Pink Floyd, simultaneously one of the most influential and popular bands ever and one of my favorite musical acts of all time, died three times by my count. First, principal songwriter Roger Waters left the group in the ‘80s under a cloud of (now-dissolved) acrimony. Everyone assumed that was the end. However, the remaining members carried on without him and released a couple more albums. One was pretty terrible, one was pretty great, but both were a shadow of what the band did when they were whole. They essentially called it a career in 1995 after a fairly epic tour. But in 2005, it rose from the dead again for a one-off reunion with Waters.
I thought that was really the end. I cursed not being there, and let it go. It turns out, I was wrong.
The announcement earlier this summer that Pink Floyd was preparing to release never-before-heard music was hugely exciting to me, but also something I had some reservations about. An album of new music so long after the band called it a day (with only half its core lineup) could potentially end up as a crass cash-in on one of the biggest brands in music — particularly if it’s a gutless, safe, or just plain bad recording that makes you wish the band left its career in the graveyard instead of dragging the corpse around to make a buck.
However, as is turns out, "new" isn’t quite truly new. The Endless River, which arrives on November 11th, has its basis in the 1993 sessions for the band's previously final studio album, The Division Bell — guitarist / songwriter David Gilmour and drummer Nick Mason went back to those sessions in 2013, decided they were worthy of release, and then spent the last year recording new music and "upgrading" the ‘93 sessions to them to make a cohesive whole.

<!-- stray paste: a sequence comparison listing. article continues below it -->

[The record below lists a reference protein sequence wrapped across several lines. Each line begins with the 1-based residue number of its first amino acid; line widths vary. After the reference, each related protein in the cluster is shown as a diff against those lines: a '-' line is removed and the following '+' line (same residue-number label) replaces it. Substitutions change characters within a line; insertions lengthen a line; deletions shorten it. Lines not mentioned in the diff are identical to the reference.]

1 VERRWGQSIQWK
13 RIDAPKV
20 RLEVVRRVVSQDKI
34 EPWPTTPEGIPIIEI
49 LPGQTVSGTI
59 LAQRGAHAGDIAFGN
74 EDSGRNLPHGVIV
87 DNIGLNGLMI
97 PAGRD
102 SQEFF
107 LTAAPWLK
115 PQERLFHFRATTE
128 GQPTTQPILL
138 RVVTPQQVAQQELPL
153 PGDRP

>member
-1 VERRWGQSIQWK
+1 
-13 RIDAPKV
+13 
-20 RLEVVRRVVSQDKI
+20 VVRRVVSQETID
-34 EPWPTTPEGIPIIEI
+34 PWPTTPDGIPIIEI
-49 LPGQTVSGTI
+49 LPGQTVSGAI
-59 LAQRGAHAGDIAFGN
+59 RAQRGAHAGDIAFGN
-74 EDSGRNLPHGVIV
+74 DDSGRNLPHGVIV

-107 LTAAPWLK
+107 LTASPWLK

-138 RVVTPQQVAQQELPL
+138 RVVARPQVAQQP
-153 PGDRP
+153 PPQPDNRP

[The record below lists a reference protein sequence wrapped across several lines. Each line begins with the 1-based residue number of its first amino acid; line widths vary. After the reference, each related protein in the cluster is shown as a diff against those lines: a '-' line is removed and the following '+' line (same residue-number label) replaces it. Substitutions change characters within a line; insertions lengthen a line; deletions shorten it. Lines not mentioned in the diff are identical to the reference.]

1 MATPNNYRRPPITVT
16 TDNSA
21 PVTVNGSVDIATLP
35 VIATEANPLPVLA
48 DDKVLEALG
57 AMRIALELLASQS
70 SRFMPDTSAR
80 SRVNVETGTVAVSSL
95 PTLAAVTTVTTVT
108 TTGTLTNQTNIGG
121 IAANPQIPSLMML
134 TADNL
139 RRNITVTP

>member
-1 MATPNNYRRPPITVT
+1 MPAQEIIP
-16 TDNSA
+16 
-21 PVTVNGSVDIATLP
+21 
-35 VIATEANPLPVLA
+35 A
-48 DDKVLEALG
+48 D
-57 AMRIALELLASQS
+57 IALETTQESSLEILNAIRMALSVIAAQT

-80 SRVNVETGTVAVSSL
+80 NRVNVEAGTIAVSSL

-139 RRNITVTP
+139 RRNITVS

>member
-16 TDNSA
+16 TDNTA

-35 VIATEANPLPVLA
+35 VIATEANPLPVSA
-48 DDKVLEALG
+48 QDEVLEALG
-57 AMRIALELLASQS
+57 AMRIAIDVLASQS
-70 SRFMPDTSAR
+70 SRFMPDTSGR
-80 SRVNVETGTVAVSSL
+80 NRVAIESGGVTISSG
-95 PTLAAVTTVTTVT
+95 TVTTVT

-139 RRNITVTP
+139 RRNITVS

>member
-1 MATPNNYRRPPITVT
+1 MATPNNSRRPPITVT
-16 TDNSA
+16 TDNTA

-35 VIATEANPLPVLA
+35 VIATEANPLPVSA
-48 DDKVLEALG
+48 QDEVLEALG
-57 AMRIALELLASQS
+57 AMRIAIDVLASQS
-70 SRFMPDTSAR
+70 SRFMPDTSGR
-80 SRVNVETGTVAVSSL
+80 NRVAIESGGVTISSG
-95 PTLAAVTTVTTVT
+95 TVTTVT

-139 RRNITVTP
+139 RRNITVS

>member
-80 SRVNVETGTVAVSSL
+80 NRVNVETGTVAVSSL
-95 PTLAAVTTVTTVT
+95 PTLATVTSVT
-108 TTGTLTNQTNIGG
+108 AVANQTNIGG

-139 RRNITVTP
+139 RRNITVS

There won’t be anything as immediately memorable and timeless as "Wish You Were Here" or "Money" on this release — it’s a piece of instrumental and ambient music, with only one song featuring newly-recorded vocals. And you know what? I’m perfectly happy about that.
Ambient instrumental music? Only one song with vocals? Sign me up
Rather than the obligatory middling-to-terrible, late-career comeback attempt, we’re getting a look at the last time the main instrumental architects Pink Floyd got together in a studio and freely made music with no real agenda. That’s just what I want to hear. I want to hear my favorite living guitarist work his magic one more time, and I want to hear what is almost certainly the last recorded music by keyboardist and founding member Richard Wright that’ll get released (he died in 2008).
At the end of the day, this album won’t be more than an interesting footnote in the band’s lengthy history; the Pink Floyd name means it’ll attract some mainstream attention, but it’s not an album with hit singles or likely anything music critics will place alongside the group’s most influential work. (I expect plenty will criticize it as a needless indulgence; fortunately, I’m the indulgent type.) The unexpected surprise of getting to hear Gilmour playing "alongside" Mason and Wright one more time, even if it’s a collaboration born out of studio trickery, is almost worth more than the music itself. After spending years dissecting every bit of a three-decade career, getting one more piece of the puzzle is a pretty exciting prospect.